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Addressing the Rise of Absenteeism in Schools

Absenteeism in Schools Blog

Pupil absenteeism is a growing challenge that many schools are facing, recently labelled “the new epidemic in schools” by the head of Education at the Centre for Social Justice Centre. According to the Department for Education, more than one in five children in England, equal to 1.8m children, are frequently missing school and over the last academic year, 22.3% of pupils in England were persistently absent. 

Along with school leaders, ministers and policymakers are increasingly concerned about higher levels of absence in many schools since the COVID-19 pandemic and are developing initiatives to try to get children back into class. 

According to the Department for Education’s latest attendance data, during the autumn and spring terms of 2021-22, more than 110,000 pupils were severely absent, meaning they missed at least half of their time in school this is up from 57,000 pupils pre-pandemic. The data also revealed that: 

  • Overall absence rose from 4.6% in 2020-21 to 7.6% last year 
  • Persistent absence – where pupils miss 10% or more classes – increased from 12.1% to 22.5% over the same period, equating to around 1.6 million pupils 
  • Severe absence – the proportion of pupils missing 50% or more sessions – rose from 1.1% in 2020-21 to 1.7% last year, equating to around 120,000 pupils 
  • Attendance data up to March 2023 shows the absence rate was 22.3% 

statistics highlight the severity of pupil absenteeism and are a reminder of the need for schools and other settings to ensure they have effective safeguarding processes in place to be able to address and monitor concerns such as absenteeism. 

What is driving the rise in absenteeism? 

According to education charity School-Home Support (SHS) which works with persistently absent pupils and their families to improve school attendance, poor-quality housing is an increasing barrier to school attendance and one of the top three issues for the pupils it supports. The proportion of children citing housing concerns as an obstacle to attendance jumped from 11% last year to 19% last academic year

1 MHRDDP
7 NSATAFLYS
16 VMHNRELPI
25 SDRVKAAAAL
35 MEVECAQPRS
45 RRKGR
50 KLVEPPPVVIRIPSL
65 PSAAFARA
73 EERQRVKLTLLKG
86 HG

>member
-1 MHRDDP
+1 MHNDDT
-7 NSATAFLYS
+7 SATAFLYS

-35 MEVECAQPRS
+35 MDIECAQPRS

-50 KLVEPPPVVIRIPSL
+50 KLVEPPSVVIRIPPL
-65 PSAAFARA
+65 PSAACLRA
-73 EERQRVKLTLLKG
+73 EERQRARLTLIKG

Other issues driving absenteeism according to the charity, are feelings and behaviour, cited by 27% of pupils, and confidence and self-esteem, cited by 25% of pupils.  

Increased anxiety and lack of mental health support are also contributing to the increase in children missing school since the COVID-19 pandemic, with some children struggling to leave the house. 

The risk of children falling behind   

School attendance is vital not only for children’s achievement, but also for their wellbeing and wider development. The Department for Education states that pupils need to attend school regularly to benefit from their education, which is central to ensuring all pupils can fulfil their potential. 

Missing out on lessons leaves children vulnerable to falling behind. Attendance and achievement statistics recorded by the Department for Education highlight that pupils who performed better both at the end of primary and secondary school missed fewer days than those who didn’t perform as well. The data also revealed that students with the highest attendance throughout their time in school gained the best GCSE and A-Level results.  

Why is the recording and monitoring of attendance an important aspect of safeguarding?  

The Department for Education’s Working together to improve school attendance guidance, highlights that all schools have an ongoing responsibility to proactively manage and improve attendance across their school. It also states that schools and local authorities must: 

  • Promote good attendance and reduce absence, including persistent absence 
  • Act early to address patterns of absence 
  • Regularly monitor and analyse attendance and absence data to identify pupils or cohorts that require support with their attendance and put effective strategies in place 
  • Share information and work collaboratively with other schools in the area, local authorities, and other partners when absence is at risk of becoming persistent or severe 

How CPOMS can help

CPOMS safeguarding software allows schools and other settings to:  

  • Log safeguarding concerns in a single platform. These can be categorised and monitored frequently which is vital for building chronologies and recognising early signs of any safeguarding issues like absenteeism. 
  • Share concerns efficiently and securely with relevant staff members which is key to helping children get the support they need.  
  • Create a full picture of a child’s safeguarding needs, enabling any patterns and concerns to be identified earlier. 
  • Simplify and enhance safeguarding processes, eliminating the need to reformat files, send secure emails and make countless phone calls.  

CPOMS Engage, schools can share safeguarding information across settings and with their local authority through a seamless, secure transfer between systems.  

The software can also help local authorities monitor Children Missing in Education (CME), enabling them to on roll CME onto the software and track if a transfer request comes in from another CPOMS school, anywhere in the country. 


The increasing rise of pupil absenteeism highlights the importance of early intervention, multi-agency collaboration between schools and local authority organisations, and the need for investment in tools to monitor and share safeguarding information more easily to ensure better outcomes for children.   

To find out more about how CPOMS safeguarding software solutions could be used to benefit your setting, book a free demo. 


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